Ten Ways that Academic Programs Made a Difference in 2019
The constant barrage of disappointing, if not tragic, news cast a cloud over 2019. I’d listen to the latest news on my commute to work, and the grim stories kept coming: families separated at the border, homes destroyed by wildfires, corrupt and immoral government officials, and endless examples of senseless gun violence. Once I parked my car, I’d often have to sit in silence for a few minutes before feeling ready to jump into the workday.
But once I opened the door to the office I share with my team of educators in Academic Programs, my mood would shift. Inevitably, someone on my team would be talking about an art-making workshop that encouraged kids to welcome any newcomer, a student who made an epiphany about inequality while discussing a painting, a doctor who was reminded to take more time to diagnose patients after spending time interpreting art, or a training about using more inclusive language in museums. The inspiring stories kept coming throughout 2019, too—thanks to my team. In Academic Programs, we think deeply about how to foster social awareness and create inclusive spaces through museum education programming. Here are ten examples.
Kids raised their hands in solidarity with families separated at the border
We believe that you’re never too young to engage with pressing social and political issues of our time. At this year’s Family Day: Art Beyond Borders, over 1,300 family members participated in socially-engaged art workshops and performances that explore how art can foster unity. In one workshop, CalArts professor Ashley Hunt and his students invited families to raise hands of solidarity to counter a map documenting family separation and deportation. The colorful hands sent powerful messages of kindness, resilience, and unity against the backdrop of a stark map that documented the effect of U.S. immigration policy on families.
Teachers amplified voices ignored in history textbooks
K-12th grade teachers who attended a three-day summer institute walked away with tools to incorporate different perspectives of historical narratives into their classroom curricula and a renewed sense of the power of art in telling untold stories. Our 2019 institute, Strengthening 21st Century Skills through Art, focused on an arts-integrated unit that foregrounded historical narratives that are typically excluded from history textbooks, which was inspired by narratives about South Africa depicted in Meleko Mokgosi’s paintings.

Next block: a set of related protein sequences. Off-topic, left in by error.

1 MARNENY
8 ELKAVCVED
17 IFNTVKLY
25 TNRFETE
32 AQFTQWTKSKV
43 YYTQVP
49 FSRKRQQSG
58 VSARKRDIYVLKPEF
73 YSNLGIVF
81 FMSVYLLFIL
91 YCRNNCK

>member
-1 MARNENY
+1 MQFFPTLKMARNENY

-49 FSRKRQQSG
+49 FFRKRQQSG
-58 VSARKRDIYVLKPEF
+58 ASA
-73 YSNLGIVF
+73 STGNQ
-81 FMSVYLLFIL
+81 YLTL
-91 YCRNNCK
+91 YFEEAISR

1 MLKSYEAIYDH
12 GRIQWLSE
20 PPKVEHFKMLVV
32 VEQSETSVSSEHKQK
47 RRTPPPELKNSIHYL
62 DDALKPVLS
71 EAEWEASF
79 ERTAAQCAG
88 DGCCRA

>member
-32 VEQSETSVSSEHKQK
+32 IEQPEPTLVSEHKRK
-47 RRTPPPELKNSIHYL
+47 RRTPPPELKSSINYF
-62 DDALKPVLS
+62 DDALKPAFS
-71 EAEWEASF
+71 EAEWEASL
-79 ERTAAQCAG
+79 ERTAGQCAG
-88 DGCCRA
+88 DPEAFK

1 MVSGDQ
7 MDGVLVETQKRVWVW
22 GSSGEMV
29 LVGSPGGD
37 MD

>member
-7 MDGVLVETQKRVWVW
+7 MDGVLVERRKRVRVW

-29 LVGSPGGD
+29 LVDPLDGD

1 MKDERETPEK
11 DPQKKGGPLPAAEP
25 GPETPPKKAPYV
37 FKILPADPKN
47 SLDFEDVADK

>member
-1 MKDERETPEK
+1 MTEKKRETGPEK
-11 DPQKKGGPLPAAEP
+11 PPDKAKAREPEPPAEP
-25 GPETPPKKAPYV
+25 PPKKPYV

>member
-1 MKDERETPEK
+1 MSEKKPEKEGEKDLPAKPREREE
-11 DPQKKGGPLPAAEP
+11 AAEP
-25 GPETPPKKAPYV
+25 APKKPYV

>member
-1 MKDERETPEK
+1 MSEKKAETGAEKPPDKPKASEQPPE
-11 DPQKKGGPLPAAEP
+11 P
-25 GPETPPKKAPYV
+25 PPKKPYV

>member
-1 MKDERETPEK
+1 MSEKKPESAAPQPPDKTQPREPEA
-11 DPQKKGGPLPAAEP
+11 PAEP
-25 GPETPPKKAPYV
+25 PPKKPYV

Lari Pittman’s Spanish-language tour created space for multilingual perspectives
We offer public tours in Spanish for every exhibition so that the significant Spanish-speaking population of Los Angeles County (over 3 million people) can learn about art in the language in which they are most comfortable communicating. In November we had a special opportunity to hear directly from the artist featured in the exhibition—Lari Pittman, who is bilingual in Spanish and English. After the tour, several people shared that they learned how Pittman’s bilingualism impacts his work in a way that wouldn’t have been possible in a tour in English. Keep an eye out for a video documenting the tour in the new year!
Emerging museum educator learned how to empower other learners in new program designed to diversity the museum field
Educator Russel Altamirano, the first to participate in the Hammer’s inaugural ten-month Emerging Museum Education Fellowship program, gained personal and professional skills that will help launch her museum career. The fellowship is designed to help diversify a notoriously white museum field by offering ten months of professional development to a recent college graduate from a historically underrepresented group. Upon completion of the program, Russel wrote in a Hammer blog post: “The more I taught in the galleries, the more I realized that we were not simply growing as tour guides, but as facilitators who can use art to foster inquisitive, reflective, and empowered learners.”
Future psychiatrists reflected on how to better serve their patients by analyzing art
This year we launched a new partnership with UCLA Community and Global Psychiatry, in which we facilitate discussions about works of art with current and future psychiatrists, followed by a debrief connecting the experience to psychiatric care. This fall, we discussed paintings that convey power or depict trauma as a result of someone else’s power. After deep analyses of the works, participants critically reflected on parallels between interpreting art and their medical practice, noting the importance of taking time to diagnose patients after careful observation and analysis. One participant said that the experience “made me reflect on the human body as a work of art, scars telling a story, and all the layers.”